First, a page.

It was. It was these very banal, superficial, straight-arrow, girl-next-door parts, and I felt like, for some reason, I’m coming across that way, but that’s so far removed from who I really am or how I think about things or what the experiences in my life have been. It felt sort of schizophrenic for a while. I felt like I have to wait, and get older, so my outsides are going to be closer to my insides. And in this movie, I felt like it was perfect, an absolutely perfect melding of everything. I think those are the parts I’m cut out to play. I don’t think I’m cut out for comedy. I’m cut out for darker, more complex roles…

I think you’re coming full circle from your role in The Breakfast Club to this role. I see a lot of similarities between the characters.
There are similarities. The role in The Breakfast Club is pretty much the way I was in high school. And John Hughes let me do all of that stuff.

You were a Goth girl?
Now there’s this term “Goth girl,” but when I was in high school, it was kind of a poetry-reading, cigarette-smoking, pale, black clothes, intellectual sort of character. And you would wear black eyeliner to make yourself look even more tired than you really were. You drank a lot of coffee, read a lot of books.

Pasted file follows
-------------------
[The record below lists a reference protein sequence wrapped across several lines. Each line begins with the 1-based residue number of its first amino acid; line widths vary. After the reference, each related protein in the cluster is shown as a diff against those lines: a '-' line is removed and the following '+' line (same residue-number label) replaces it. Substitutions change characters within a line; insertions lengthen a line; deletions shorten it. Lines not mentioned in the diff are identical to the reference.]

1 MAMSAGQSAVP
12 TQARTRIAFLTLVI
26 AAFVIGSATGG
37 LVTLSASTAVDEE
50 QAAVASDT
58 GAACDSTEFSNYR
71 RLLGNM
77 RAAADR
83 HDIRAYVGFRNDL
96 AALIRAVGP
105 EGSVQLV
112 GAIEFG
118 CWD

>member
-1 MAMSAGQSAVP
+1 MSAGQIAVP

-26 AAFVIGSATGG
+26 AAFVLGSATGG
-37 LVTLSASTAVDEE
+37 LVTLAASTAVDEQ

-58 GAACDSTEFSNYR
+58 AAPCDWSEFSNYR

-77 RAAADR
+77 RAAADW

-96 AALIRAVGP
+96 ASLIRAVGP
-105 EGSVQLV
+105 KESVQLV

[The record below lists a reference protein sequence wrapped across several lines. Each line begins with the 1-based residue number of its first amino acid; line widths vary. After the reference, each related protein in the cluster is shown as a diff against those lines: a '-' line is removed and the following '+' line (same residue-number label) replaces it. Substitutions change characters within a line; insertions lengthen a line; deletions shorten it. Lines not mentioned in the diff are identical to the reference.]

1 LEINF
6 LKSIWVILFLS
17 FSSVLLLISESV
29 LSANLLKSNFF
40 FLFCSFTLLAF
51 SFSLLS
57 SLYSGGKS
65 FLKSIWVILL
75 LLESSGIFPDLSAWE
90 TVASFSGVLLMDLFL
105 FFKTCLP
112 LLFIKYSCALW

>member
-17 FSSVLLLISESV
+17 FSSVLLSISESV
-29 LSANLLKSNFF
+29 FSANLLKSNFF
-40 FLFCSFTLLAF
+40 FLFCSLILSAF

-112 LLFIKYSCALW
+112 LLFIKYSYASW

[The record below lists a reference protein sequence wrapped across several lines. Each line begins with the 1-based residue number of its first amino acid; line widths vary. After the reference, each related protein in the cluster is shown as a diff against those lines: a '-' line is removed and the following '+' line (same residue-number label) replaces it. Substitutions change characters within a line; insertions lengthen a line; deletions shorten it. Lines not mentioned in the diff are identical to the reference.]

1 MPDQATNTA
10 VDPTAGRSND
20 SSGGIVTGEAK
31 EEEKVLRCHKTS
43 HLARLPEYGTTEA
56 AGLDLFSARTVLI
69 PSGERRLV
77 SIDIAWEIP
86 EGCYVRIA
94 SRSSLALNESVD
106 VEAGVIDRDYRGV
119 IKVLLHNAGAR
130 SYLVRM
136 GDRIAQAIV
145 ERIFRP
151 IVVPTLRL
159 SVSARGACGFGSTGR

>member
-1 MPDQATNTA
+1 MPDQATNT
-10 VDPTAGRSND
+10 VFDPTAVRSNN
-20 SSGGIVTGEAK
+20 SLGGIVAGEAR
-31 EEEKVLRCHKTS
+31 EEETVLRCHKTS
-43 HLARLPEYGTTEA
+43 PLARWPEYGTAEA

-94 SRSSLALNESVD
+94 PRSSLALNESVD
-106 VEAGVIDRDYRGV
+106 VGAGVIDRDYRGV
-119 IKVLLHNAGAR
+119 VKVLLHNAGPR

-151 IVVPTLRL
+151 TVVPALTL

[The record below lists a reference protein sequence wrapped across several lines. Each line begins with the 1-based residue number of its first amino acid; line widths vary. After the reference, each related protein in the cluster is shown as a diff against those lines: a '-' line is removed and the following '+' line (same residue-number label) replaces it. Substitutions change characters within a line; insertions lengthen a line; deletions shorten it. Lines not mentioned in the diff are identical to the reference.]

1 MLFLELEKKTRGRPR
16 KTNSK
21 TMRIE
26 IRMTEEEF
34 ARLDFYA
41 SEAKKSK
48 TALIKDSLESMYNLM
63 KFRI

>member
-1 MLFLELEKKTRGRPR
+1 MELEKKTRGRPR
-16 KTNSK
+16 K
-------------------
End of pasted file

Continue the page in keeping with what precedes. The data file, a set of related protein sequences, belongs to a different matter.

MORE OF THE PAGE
Turtlenecks, long skirts.
Yeah, like this leftover beat generation thing. There was a really cool wardrobe lady named Marilyn Vance and she got that so well. That whole outfit was just perfect. And John let me do whatever I wanted. I didn’t have to be the pretty girl in that movie so I got to have fun. It’s a lot of work being the pretty girl in the movie. Molly had to do that. I didn’t have to do any of it. It was 5 minutes in there in the morning and they put white on to make me look paler than I am, and gave me some black liner smudged really badly around my eyes, and that’s what they did and that was it. Let’s not even brush the hair. Leave it alone.